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COP27: Fossil Fuel Industry Spent €3.7 Million on “Climate Disinformation” – Report

COP27: Fossil Fuel Industry Spent €3.7 Million on “Climate Disinformation” – Report

The oil and gas industry spent almost four million dollars (about 3.7 million euros) on posting “misleading” messages on social media about the climate crisis on the occasion of the last climate summit.

The 27th Conference of the Parties to the United Nations Framework Convention on Climate Change (COP27) was held in November 2022 in Sharm el-Sheikh, Egypt, and the figure is included in a report released today by the Climate Action Network Against Misinformation (CAAD), according to Spanish news agency EFE.

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The study analyses campaigns on Facebook and Instagram that encouraged “false or biased” speeches on the climate crisis in the context of the international meeting.

Coordinated by the British Institute for Strategic Dialogue, the work was prepared by several organisations and groups such as ACT Climate Labs, Code for Africa, Climate Nexus, Greenpeace and Union of Concerned Scientists, among others.

The report considers “climate disinformation” the dissemination of content that minimizes the seriousness of climate change, that denies it or that presents measures that contradict the scientific consensus on the subject as positive to stop global warming.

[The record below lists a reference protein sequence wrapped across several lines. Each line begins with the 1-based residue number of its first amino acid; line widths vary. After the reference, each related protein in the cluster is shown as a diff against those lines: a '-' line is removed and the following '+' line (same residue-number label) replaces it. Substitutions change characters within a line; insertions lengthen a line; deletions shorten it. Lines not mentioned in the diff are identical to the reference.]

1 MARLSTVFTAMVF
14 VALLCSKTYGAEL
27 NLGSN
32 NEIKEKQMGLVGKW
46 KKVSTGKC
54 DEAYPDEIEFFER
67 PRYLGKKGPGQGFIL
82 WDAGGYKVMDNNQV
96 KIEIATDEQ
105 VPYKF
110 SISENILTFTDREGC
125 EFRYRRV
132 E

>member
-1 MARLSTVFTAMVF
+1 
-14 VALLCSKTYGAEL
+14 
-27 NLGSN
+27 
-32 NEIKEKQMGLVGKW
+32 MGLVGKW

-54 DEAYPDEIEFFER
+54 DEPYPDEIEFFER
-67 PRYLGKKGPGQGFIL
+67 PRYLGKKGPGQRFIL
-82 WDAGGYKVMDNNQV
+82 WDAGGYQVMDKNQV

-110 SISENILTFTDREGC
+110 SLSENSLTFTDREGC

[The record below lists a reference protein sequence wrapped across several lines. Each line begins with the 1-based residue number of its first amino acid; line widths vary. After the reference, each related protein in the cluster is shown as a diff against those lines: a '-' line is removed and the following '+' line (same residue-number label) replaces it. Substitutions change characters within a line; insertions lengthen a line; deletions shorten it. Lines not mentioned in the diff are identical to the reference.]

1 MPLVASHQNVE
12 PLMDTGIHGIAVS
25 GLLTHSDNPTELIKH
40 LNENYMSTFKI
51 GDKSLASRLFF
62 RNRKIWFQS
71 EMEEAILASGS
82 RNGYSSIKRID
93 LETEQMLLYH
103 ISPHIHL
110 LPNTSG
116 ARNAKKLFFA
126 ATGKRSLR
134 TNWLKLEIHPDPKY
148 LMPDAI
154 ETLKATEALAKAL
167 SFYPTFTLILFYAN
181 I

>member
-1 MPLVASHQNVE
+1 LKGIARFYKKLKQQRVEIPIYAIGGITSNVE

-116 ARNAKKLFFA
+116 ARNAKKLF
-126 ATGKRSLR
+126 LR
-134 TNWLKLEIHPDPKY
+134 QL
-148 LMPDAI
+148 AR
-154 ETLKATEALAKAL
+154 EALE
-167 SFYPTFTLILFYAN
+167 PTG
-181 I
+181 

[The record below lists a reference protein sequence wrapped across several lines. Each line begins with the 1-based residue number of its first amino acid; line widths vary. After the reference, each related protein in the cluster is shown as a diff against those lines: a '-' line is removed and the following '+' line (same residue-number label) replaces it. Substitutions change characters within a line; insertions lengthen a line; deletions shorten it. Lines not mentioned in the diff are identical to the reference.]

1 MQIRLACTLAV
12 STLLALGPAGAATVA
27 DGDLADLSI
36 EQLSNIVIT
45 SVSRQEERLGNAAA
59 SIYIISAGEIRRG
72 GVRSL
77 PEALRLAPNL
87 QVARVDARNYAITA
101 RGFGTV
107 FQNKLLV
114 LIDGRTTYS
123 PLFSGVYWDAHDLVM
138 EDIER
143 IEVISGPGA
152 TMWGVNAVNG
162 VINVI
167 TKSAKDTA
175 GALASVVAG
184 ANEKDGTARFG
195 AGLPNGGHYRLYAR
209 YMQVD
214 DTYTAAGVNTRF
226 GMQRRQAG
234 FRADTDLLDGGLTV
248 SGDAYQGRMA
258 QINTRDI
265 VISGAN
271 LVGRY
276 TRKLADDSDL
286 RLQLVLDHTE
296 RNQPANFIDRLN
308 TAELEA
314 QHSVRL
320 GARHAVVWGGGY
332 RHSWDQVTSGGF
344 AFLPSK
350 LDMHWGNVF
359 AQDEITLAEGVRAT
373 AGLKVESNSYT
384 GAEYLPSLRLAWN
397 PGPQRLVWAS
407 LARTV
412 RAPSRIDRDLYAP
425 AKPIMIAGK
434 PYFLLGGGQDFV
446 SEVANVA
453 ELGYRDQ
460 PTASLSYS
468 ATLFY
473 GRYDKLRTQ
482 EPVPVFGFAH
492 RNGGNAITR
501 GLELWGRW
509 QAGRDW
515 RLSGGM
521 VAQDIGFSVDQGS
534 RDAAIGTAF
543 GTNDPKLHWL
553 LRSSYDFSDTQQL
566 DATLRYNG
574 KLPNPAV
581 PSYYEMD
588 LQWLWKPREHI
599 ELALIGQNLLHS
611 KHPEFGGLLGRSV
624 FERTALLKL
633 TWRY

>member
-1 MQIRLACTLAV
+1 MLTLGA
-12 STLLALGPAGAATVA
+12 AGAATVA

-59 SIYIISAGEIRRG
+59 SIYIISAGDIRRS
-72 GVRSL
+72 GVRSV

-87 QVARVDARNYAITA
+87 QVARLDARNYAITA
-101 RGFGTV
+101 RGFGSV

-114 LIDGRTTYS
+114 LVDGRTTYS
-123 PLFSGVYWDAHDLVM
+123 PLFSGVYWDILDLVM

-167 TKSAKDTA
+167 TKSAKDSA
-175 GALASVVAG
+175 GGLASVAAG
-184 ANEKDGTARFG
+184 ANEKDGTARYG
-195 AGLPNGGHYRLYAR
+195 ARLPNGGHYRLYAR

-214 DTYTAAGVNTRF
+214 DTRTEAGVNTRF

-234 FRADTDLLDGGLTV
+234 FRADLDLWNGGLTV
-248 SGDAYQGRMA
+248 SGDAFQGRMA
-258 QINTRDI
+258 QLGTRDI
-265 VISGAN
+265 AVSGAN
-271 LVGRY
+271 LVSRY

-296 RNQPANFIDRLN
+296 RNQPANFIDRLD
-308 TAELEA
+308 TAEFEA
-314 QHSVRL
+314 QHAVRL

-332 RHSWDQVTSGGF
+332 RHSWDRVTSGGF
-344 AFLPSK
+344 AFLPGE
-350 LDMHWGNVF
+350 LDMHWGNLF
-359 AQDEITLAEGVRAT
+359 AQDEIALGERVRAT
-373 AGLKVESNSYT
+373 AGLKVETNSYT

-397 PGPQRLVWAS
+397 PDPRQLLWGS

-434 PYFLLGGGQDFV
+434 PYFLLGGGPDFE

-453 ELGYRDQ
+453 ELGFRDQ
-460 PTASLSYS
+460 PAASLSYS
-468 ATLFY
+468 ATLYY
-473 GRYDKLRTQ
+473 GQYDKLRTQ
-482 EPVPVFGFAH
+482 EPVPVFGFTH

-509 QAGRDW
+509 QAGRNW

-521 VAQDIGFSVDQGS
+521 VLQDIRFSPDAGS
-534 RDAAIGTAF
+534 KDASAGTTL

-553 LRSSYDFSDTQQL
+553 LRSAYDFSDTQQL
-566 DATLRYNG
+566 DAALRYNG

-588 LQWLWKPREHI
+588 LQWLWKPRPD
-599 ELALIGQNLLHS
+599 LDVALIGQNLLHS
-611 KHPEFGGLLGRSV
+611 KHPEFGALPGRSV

The study identifies the fossil fuel industry, the main causes of global warming, among those who spent the most on “climate disinformation” ads regarding the COP27.

Between September 1 and November 23, 2022 the research identified 3,781 ads – most of them promoted by the group Energy Citizens, linked to the American Petroleum Institute – with messages that “delay” climate action.

The “narrative playbook” of the disinformation analysed consisted of “exploiting the cost of living crisis and misleading greenhouse gas concerns”, casting doubt on the reliability of clean technologies and advocating the use of fossil fuels as “necessary and reliable” energies, among other techniques.

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“This research shows that climate misinformation is not going away and, on the contrary, is getting worse,” Erika Seiber, a spokesperson for the issue at US Friends of the Earth, said in a statement.

“Until governments hold social media and advertising companies accountable, and until companies hold professional disinformers accountable, crucial negotiations on the climate crisis will be at risk,” she said.

UN Secretary-General António Guterres has spoken out against this phenomenon on several occasions, and did so again on Wednesday at the Davos Economic Forum, when he recalled that fossil fuel producers – referring to oil company ExxonMobil – “were fully aware in the 1970s that their main product contributed to turning the planet into an oven”.

Lusa

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